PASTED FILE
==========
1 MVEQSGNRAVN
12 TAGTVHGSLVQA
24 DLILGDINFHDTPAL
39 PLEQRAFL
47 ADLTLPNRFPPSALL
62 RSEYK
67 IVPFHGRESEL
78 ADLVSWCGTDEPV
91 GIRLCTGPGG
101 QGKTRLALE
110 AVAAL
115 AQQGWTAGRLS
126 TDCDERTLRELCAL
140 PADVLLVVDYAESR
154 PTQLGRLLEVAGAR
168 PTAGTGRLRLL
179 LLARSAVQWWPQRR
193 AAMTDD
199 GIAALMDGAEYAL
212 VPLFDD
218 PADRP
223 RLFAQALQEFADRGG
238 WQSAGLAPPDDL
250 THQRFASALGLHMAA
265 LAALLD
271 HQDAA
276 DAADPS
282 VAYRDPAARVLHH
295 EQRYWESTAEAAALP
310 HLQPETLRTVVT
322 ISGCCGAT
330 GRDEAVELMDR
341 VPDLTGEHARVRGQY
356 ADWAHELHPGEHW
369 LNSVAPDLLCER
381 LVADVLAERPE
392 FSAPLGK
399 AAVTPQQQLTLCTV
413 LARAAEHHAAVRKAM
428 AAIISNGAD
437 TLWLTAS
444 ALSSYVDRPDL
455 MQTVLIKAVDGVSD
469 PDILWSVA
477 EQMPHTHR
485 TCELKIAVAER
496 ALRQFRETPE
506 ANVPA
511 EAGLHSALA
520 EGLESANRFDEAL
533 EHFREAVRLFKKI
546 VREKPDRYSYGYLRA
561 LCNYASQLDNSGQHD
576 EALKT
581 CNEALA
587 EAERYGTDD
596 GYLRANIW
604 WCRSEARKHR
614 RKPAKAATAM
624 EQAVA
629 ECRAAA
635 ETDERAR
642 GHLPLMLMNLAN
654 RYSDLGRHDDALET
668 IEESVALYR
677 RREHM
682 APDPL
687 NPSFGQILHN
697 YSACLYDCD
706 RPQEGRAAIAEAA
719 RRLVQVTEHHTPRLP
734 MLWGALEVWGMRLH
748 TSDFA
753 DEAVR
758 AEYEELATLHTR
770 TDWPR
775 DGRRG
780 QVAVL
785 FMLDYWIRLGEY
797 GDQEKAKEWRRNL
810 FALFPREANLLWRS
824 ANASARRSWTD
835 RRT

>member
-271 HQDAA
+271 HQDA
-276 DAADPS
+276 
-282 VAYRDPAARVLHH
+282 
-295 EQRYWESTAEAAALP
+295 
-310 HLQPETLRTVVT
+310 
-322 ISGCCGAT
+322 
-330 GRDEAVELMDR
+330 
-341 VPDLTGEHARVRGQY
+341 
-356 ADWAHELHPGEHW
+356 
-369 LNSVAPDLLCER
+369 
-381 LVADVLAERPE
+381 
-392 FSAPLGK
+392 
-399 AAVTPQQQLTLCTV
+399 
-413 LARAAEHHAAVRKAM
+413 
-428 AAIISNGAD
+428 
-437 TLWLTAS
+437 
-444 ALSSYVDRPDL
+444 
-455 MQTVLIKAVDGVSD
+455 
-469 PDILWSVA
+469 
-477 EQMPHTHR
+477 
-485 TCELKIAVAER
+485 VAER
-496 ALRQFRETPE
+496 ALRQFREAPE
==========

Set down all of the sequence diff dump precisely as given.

1 MVEQSGNRAVN
12 TAGTVHGSLVQA
24 DLILGDINFHDTPAL
39 PLEQRAFL
47 ADLTLPNRFPPSALL
62 RSEYK
67 IVPFHGRESEL
78 ADLVSWCGTDEPV
91 GIRLCTGPGG
101 QGKTRLALE
110 AVAAL
115 AQQGWTAGRLS
126 TDCDERTLRELCAL
140 PADVLLVVDYAESR
154 PTQLGRLLEVAGAR
168 PTAGTGRLRLL
179 LLARSAVQWWPQRR
193 AAMTDD
199 GIAALMDGAEYAL
212 VPLFDD
218 PADRP
223 RLFAQALQEFADRGG
238 WQSAGLAPPDDL
250 THQRFASALGLHMAA
265 LAALLD
271 HQDAA
276 DAADPS
282 VAYRDPAARVLHH
295 EQRYWESTAEAAALP
310 HLQPETLRTVVT
322 ISGCCGAT
330 GRDEAVELMDR
341 VPDLTGEHARVRGQY
356 ADWAHELHPGEHW
369 LNSVAPDLLCER
381 LVADVLAERPE
392 FSAPLGK
399 AAVTPQQQLTLCTV
413 LARAAEHHAAVRKAM
428 AAIISNGAD
437 TLWLTAS
444 ALSSYVDRPDL
455 MQTVLIKAVDGVSD
469 PDILWSVA
477 EQMPHTHR
485 TCELKIAVAER
496 ALRQFRETPE
506 ANVPA
511 EAGLHSALA
520 EGLESANRFDEAL
533 EHFREAVRLFKKI
546 VREKPDRYSYGYLRA
561 LCNYASQLDNSGQHD
576 EALKT
581 CNEALA
587 EAERYGTDD
596 GYLRANIW
604 WCRSEARKHR
614 RKPAKAATAM
624 EQAVA
629 ECRAAA
635 ETDERAR
642 GHLPLMLMNLAN
654 RYSDLGRHDDALET
668 IEESVALYR
677 RREHM
682 APDPL
687 NPSFGQILHN
697 YSACLYDCD
706 RPQEGRAAIAEAA
719 RRLVQVTEHHTPRLP
734 MLWGALEVWGMRLH
748 TSDFA
753 DEAVR
758 AEYEELATLHTR
770 TDWPR
775 DGRRG
780 QVAVL
785 FMLDYWIRLGEY
797 GDQEKAKEWRRNL
810 FALFPREANLLWRS
824 ANASARRSWTD
835 RRT

>member
-271 HQDAA
+271 HQDA
-276 DAADPS
+276 
-282 VAYRDPAARVLHH
+282 
-295 EQRYWESTAEAAALP
+295 
-310 HLQPETLRTVVT
+310 
-322 ISGCCGAT
+322 
-330 GRDEAVELMDR
+330 
-341 VPDLTGEHARVRGQY
+341 
-356 ADWAHELHPGEHW
+356 
-369 LNSVAPDLLCER
+369 
-381 LVADVLAERPE
+381 
-392 FSAPLGK
+392 
-399 AAVTPQQQLTLCTV
+399 
-413 LARAAEHHAAVRKAM
+413 
-428 AAIISNGAD
+428 
-437 TLWLTAS
+437 
-444 ALSSYVDRPDL
+444 
-455 MQTVLIKAVDGVSD
+455 
-469 PDILWSVA
+469 
-477 EQMPHTHR
+477 
-485 TCELKIAVAER
+485 VAER
-496 ALRQFRETPE
+496 ALRQFREAPE